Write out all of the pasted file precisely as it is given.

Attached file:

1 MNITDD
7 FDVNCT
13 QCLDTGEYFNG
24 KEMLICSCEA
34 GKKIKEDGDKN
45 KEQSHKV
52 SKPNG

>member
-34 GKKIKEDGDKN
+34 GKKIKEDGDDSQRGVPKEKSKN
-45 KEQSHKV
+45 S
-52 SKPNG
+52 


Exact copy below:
1 MNITDD
7 FDVNCT
13 QCLDTGEYFNG
24 KEMLICSCEA
34 GKKIKEDGDKN
45 KEQSHKV
52 SKPNG

>member
-34 GKKIKEDGDKN
+34 GKKIKEDGDDSQRGVPKEKSKN
-45 KEQSHKV
+45 S
-52 SKPNG
+52 